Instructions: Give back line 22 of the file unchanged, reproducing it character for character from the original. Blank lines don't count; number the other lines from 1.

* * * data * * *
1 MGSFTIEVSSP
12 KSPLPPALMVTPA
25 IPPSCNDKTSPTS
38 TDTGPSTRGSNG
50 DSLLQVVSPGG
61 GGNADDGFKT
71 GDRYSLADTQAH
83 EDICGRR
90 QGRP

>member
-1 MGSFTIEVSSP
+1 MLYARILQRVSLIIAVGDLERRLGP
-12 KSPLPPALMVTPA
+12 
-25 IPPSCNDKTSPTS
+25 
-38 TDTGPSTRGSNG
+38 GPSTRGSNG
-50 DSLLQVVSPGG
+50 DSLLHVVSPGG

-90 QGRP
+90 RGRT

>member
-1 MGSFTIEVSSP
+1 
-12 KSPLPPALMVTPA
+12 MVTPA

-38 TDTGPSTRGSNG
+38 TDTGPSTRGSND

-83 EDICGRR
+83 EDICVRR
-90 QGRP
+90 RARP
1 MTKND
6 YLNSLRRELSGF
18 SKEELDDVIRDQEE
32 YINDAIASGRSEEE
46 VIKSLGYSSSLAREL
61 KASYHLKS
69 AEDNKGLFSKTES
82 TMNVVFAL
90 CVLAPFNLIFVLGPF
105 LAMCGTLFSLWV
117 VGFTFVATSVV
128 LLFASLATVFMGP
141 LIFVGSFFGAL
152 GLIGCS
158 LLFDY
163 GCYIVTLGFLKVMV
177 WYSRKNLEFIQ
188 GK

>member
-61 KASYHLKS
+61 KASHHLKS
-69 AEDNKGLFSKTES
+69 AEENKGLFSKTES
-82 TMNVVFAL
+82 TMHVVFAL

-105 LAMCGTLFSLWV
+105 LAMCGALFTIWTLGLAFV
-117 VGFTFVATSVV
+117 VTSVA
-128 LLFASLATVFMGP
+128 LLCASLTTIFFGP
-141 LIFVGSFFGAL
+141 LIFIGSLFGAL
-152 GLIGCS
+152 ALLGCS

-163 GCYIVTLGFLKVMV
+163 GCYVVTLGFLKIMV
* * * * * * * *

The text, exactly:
+90 RGRT